Improving the customer experience at sports stadia and event venues

Improving the customer experience at sports stadia and event venues

Improving the customer experience at sports stadia and event venues

Sports stadia and event venues are regarded as prized assets, by any measurement, but there’s a new reality about the way they are operated. The need to be ever more commercial has driven owners and operators to open up their venues to new audiences. In the UK, for example, football clubs might only host 45 home games a year, so their seats remain unoccupied for 320 days. While this allows plenty of time for maintenance and upgrade work to be carried out, it’s hardly “sweating the assets”.

To increase their revenue potential, some football clubs have chosen to go down the ground sharing route; Reading FC share the Madjeski Stadium with London Irish rugby union club; Watford FC share Vicarage Road with Saracens; and Hull City Tigers FC share the KCOM stadium with Hull FC rugby league club. Other clubs have opted to open up their venues to concerts of one music genre or another. Every additional day that a venue is open for business brings much needed revenues, but inefficient operations and logistics are preventing venues maximising these income opportunities. And it’s not just the finances that suffer; the customer’s experience is also jeopardised.

The customers’ enjoyment of any event is dependent on a number of factors. And while ticket price – or whether their team won or lost, or their favourite band played its back catalogue – may have a bearing on this, caterers, together with stadium owners and operators, should not underestimate the role they play in the customer experience, and how they can improve it.

Queuing to buy food and drink refreshments remains the biggest bug-bear for sports fans and concert-goers alike, and is shown to put off people even contemplating a purchase at an event. This means caterers can lose out valuable revenue opportunities from as much as 70% of an audience, because cash-paying customer queues have an uncomfortably long order process cycle: from customer decision, through to order preparation, and then cash (or card) payment. The efficient alternative is to provide a service for customers to order and pay in advance online, and then provide dedicated collection points in strategically convenient locations at the venue.  Such service points have been shown to serve customers four times faster than a cash/card service point. But more than that, data generated by online ordering provides catering managers with the tools to forecast more effectively production levels, while marketing teams can use customer details, and their buying behaviour, to create personalised and targeted marketing campaigns.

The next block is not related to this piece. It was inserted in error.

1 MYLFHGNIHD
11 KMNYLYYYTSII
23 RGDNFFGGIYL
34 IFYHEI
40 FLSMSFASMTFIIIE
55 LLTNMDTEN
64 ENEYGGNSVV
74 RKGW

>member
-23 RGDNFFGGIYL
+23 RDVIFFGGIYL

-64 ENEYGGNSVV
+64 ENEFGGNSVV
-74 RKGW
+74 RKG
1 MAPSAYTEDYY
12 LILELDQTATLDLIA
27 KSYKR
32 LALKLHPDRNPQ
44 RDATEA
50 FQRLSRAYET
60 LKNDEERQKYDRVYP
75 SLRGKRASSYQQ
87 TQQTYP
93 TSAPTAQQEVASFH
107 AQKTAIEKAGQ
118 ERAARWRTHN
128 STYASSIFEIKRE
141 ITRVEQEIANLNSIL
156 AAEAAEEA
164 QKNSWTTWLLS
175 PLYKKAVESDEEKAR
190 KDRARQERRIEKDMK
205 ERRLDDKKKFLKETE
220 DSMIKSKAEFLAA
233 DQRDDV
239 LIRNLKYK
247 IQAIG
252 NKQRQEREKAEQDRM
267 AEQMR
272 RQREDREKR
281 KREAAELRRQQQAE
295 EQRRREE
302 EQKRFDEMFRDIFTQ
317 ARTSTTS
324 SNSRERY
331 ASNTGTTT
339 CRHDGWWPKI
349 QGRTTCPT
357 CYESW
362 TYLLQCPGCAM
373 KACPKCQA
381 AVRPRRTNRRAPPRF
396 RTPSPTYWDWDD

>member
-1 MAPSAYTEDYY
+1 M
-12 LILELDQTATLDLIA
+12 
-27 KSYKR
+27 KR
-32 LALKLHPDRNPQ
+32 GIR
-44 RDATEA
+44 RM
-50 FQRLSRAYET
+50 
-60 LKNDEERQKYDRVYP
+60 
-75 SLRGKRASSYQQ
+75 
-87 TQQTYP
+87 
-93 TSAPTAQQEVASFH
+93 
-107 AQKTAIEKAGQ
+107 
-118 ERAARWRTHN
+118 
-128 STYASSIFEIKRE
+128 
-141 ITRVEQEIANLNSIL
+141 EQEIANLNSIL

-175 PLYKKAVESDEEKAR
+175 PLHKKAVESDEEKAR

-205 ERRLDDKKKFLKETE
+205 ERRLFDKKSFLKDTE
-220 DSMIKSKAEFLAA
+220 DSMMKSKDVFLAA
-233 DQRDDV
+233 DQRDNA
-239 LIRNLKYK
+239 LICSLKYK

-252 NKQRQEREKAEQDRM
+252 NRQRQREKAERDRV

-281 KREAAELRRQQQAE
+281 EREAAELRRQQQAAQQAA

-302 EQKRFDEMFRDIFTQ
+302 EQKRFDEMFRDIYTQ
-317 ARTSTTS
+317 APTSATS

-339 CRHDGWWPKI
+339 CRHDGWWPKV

Enabling customers to order ahead is a service that has been so widely deployed in the retail sector that current generation consumers have come to expect it as part of their everyday life. And with online ordering moving inexorably onto mobile devices, the process is becoming even more convenient and accessible.  So why shouldn’t consumers expect the same service availability when they attend an event at a sports stadium or music venue? The process is almost identical: customers can place an order days or hours ahead of the event, and pay with a debit or credit card. The only difference is that the customer has to collect their order rather than have it delivered. The process has been proven to work – from a technical, logistical and operational perspective – and is known to enhance the customer experience, as well as bring in additional revenue streams.

Smartphones are a common sight at sports and music events, as consumers share their experience with friends and family via social media, email and texting. For consumers it is a wholly immersive experience; using mobile technology to enhance their enjoyment while “in the moment”. To ignore this cultural evolution – or to deny it, by not providing appropriate WiFi or mobile signal bandwidth at large scale venues – is tantamount to commercial suicide. There are numerous ways to monetise mobile technology at such venues, and to engage with consumers in a way that engenders loyalty and return custom; improving the service delivery of food & drink, and other merchandise, is arguably the easiest to resolve.

Never before has the availability of mobile technology provided stadia and event venues with such opportunities to maximise revenues and optimise the customer experience. Preoday’s partnership with Ticketmaster demonstrates how venues and promoters can increase the customer “spend per head” through online ordering of food, drink and merchandise, post ticket purchase. By integrating the Preoday ordering platform with their own ticketing system, Ticketmaster are capturing additional sales through customer loyalty early in the event lifecycle.

Preoday is the leading provider of online ordering technology for the stadia and event venue sector, having worked with numerous cultural and sports venues in the UK and Europe. We understand the challenges of deploying such innovative technology and can advise caterers, owners and operators in the sector about the whole implementation process.

Other Blog Articles